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Jay-Z's "Hard Knock Life" Shows Hip-Hop Chart Tenacity

November 2, 1998 12:00 AM ET

It's yet another week at No. 1 on the charts for Brooklyn's roughneck MC Jay-Z. It's not so unusual that Jigga's third and latest album, Vol. 2...Hard Knock Life, swiped the throne away from Fugees diva Lauryn Hill, even though Hill's much-hyped solo album had both critics and fans drooling at every note. The unusual part is that Jay-Z has held onto that top spot, with a four-week reign that's rare for a hip-hop artist.

"There's such an emotional fan base for hip-hop music," explains Geoff Mayfield, Director of Charts at Billboard. "Hip-hop and metal fans are similar in this sense. They know almost instinctively when a record's coming out, and they rush out and buy it that first week. After that huge first week, there's nowhere else to go but down." This year, in fact, out of the thirty-two rap acts that debuted in the Top 10, all but ten fell out after just one week.

The last hardcore rapper to debut at No. 1 and hold on to the top spot was the Notorious B.I.G., with his 1997 blockbuster Life after Death. Even still, B.I.G.'s was a posthumous release and it showed a decline in sales each week. Before B.I.G., Queensbridge's Nas held his own, also in '96, with It Was Written, but the old-school-styled MC's SoundScan numbers also fell. The Fugees also stayed at No. 1 for four weeks with The Score, but they were a different story altogether, debuting at No. 12 and growing into the No. 1 position. Once they peaked, however, their numbers decreased each week.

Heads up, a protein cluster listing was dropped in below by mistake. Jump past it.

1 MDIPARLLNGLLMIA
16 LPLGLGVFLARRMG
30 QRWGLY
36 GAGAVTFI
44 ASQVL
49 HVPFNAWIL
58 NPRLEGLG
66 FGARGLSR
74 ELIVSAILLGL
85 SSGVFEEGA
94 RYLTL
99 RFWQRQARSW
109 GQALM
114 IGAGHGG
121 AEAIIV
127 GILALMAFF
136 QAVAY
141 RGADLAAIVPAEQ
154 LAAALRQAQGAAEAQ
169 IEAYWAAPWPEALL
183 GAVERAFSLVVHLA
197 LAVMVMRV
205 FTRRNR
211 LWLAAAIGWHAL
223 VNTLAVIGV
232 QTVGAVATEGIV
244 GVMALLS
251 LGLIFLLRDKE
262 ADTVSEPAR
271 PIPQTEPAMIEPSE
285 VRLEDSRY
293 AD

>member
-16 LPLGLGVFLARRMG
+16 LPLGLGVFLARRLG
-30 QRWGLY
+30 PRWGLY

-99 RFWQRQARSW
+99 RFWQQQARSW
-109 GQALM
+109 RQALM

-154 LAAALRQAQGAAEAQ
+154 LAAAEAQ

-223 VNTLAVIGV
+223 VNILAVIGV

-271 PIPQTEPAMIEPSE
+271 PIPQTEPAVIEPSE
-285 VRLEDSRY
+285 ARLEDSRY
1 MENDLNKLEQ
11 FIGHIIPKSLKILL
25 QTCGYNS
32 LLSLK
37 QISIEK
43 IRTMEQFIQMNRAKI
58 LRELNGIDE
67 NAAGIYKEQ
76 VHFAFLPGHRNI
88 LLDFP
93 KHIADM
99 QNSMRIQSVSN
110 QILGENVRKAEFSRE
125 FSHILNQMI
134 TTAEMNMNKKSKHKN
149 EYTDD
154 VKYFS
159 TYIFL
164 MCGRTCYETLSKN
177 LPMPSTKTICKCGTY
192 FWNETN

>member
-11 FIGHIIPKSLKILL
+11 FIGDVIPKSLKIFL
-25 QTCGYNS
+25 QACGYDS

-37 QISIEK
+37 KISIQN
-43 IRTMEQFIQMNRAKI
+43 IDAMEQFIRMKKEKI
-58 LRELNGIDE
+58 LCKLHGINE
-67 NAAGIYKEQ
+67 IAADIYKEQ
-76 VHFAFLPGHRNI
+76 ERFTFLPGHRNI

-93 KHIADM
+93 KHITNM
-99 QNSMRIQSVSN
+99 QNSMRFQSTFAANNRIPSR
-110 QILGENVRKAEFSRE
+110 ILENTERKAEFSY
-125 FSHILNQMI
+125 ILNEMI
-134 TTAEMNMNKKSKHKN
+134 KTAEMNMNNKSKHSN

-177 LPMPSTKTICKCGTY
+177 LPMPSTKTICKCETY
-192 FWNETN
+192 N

Jay-Z, however, hasn't just held on to his throne, but his sales increased between his third and fourth week, which is almost unheard of in the genre. "Most hip-hop and metal acts don't get the access to the vehicles that keep artists visible on a mainstream level, like MTV and pop radio," Mayfield says, which is one reason why Jay-Z's third-week spurt is more significant.

So why the fervor around former hustler Jay-Z? "He's one of the last really great hardcore rappers since B.I.G., who's in a similar sensitive-gangsta mold," says hip-hop writer Toure. "In the Death Row era, rappers just told you they shot thirty guys and that was it. The sensitive gangsta might talk about all the evil things he did, but then explains why he did it and how he felt about it. It's a more intelligent way of rhyming, and people are really responding to that."

Jay-Z's chart performance alone has already established him as a great new pillar of hip-hop, and if he locks down yet another week, his numbers will have broken a hip-hop chart record. "I don't think he's going to do it," says Mayfield. "There's an R.E.M. album coming out this week, and an Alanis Morissette. Either one could have enough sales to debut at No. 1." Will rock fans claim the throne, or will Jay-Z continue delivering hard knocks? Check back on Nov. 4 to find out ...

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